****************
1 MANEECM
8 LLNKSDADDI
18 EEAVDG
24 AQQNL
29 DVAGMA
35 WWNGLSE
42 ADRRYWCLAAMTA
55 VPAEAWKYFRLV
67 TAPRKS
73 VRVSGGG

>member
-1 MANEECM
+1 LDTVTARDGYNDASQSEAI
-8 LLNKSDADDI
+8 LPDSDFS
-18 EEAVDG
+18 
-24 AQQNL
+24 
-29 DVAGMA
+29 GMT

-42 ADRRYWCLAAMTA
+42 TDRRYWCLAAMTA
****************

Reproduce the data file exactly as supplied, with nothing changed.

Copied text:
1 MANEECM
8 LLNKSDADDI
18 EEAVDG
24 AQQNL
29 DVAGMA
35 WWNGLSE
42 ADRRYWCLAAMTA
55 VPAEAWKYFRLV
67 TAPRKS
73 VRVSGGG

>member
-1 MANEECM
+1 LDTVTARDGYNDASQSEAI
-8 LLNKSDADDI
+8 LPDSDFS
-18 EEAVDG
+18 
-24 AQQNL
+24 
-29 DVAGMA
+29 GMT

-42 ADRRYWCLAAMTA
+42 TDRRYWCLAAMTA